Supported by the AIM Biffa Award National Heritage Landmark Partnership Scheme.

[Pump demonstrations may be cancelled at short notice subject to volunteer availability and successful safety checks.]

Apr
8
Sat
Saturday Hydraulic Pump Demonstrations
Apr 8 @ 3:00 pm – 4:00 pm
Saturday Hydraulic Pump Demonstrations @ Underfall Yard

Every Saturday at approximately 3.00pm – join us to see the 1907 hydraulic pumps in action.

The three electric hydraulic pumps were installed in 1907.  The pumps pressurise water to 750psi (52 bar) and powered an entire network through underground pipes running around the harbour to lock gates, swing bridges, cranes, capstans and more. Over the years many parts of the network ceased to operate – cranes were dismantled, bridges stopped swinging – and by 2010 the Power House was only operating Cumberland Basin lock gates and providing back-up for Prince Street Bridge (which has always had its own pump and accumulator).

The pumps were decommissioned in 2010 and are no longer connected to the network of pipes.  Our new Workshop Manager, Rachel, has been working out how to run the pumps for demonstration purposes now that the pressurised water isn’t being used.  On a few occasions we used the pressure relief valves on the pumps.  This was problematic on two counts: it is an emergency feature so forcing the valve too frequently risks causing damage and it dumps all the water into the Pump Room basement!  The other option was to do nothing but this would mean waiting hours, if not days, for the pressurise to gradually reduce through small leaks in the system.  But, with the support of Bristol City Council’s Docks Engineer’s team, Rachel has identified our current solution: we are currently using a hose to return the dock water to the harbour, and de-pressurise the pumps.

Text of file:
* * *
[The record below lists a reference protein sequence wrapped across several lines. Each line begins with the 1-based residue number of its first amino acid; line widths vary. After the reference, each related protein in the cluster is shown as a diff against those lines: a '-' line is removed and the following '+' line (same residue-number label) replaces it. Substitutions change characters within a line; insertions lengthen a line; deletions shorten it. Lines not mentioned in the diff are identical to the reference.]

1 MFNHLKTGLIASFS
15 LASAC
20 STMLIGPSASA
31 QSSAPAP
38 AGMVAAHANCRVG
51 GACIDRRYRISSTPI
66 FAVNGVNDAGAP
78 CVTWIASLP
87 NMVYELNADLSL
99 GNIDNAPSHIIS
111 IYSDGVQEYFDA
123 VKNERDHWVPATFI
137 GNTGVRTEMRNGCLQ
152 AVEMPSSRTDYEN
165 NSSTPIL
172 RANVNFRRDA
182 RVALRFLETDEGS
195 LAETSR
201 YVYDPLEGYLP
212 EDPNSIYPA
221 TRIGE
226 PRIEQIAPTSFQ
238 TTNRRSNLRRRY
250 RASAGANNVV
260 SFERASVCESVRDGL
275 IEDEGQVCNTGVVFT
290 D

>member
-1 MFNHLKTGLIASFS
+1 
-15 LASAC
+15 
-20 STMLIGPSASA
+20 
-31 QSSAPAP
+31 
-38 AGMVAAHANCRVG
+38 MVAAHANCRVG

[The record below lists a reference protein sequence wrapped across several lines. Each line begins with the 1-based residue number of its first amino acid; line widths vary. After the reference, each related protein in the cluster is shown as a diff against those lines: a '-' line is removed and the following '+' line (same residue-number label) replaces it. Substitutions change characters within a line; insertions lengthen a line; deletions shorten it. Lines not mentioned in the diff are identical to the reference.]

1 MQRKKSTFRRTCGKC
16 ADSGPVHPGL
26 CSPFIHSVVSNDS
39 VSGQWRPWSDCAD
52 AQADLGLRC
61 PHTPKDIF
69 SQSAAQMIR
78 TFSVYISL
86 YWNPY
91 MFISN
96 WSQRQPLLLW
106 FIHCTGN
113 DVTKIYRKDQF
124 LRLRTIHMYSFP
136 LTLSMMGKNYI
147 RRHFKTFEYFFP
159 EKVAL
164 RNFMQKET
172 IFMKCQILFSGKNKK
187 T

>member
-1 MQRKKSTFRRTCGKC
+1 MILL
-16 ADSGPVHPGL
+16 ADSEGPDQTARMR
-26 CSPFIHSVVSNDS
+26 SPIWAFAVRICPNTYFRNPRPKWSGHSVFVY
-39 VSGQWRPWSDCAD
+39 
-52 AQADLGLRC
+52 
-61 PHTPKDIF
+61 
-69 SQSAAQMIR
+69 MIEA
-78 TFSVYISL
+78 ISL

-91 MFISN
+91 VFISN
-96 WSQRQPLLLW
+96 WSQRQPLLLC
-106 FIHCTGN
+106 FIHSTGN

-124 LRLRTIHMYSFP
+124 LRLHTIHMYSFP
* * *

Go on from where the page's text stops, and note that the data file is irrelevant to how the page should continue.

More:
Supported by the AIM Biffa Award National Heritage Landmark Partnership Scheme.

[Pump demonstrations may be cancelled at short notice subject to volunteer availability and successful safety checks.]

Apr
12
Wed
Regular Pump Runs
Apr 12 @ 11:30 am – 12:30 pm
Regular Pump Runs @ Underfall Yard

Wednesday and Friday mornings at approximately 11.30am – join us to see the 1907 hydraulic pumps in action.

The three electric hydraulic pumps were installed in 1907.  The pumps pressurise water to 750psi (52 bar) and powered an entire network through underground pipes running around the harbour to lock gates, swing bridges, cranes, capstans and more. Over the years many parts of the network ceased to operate – cranes were dismantled, bridges stopped swinging – and by 2010 the Power House was only operating Cumberland Basin lock gates and providing back-up for Prince Street Bridge (which has always had its own pump and accumulator).

The pumps were decommissioned in 2010 and are no longer connected to the network of pipes.  Our new Workshop Manager, Rachel, has been working out how to run the pumps for demonstration purposes now that the pressurised water isn’t being used.  On a few occasions we used the pressure relief valves on the pumps.  This was problematic on two counts: it is an emergency feature so forcing the valve too frequently risks causing damage and it dumps all the water into the Pump Room basement!  The other option was to do nothing but this would mean waiting hours, if not days, for the pressurise to gradually reduce through small leaks in the system.  But, with the support of Bristol City Council’s Docks Engineer’s team, Rachel has identified our current solution: we are currently using a hose to return the dock water to the harbour, and de-pressurise the pumps.

Supported by the AIM Biffa Award National Heritage Landmark Partnership Scheme.

[Pump demonstrations may be cancelled at short notice subject to volunteer availability and successful safety checks.]

Apr
14
Fri
Regular Pump Runs
Apr 14 @ 11:30 am – 12:30 pm
Regular Pump Runs @ Underfall Yard

Wednesday and Friday mornings at approximately 11.30am – join us to see the 1907 hydraulic pumps in action.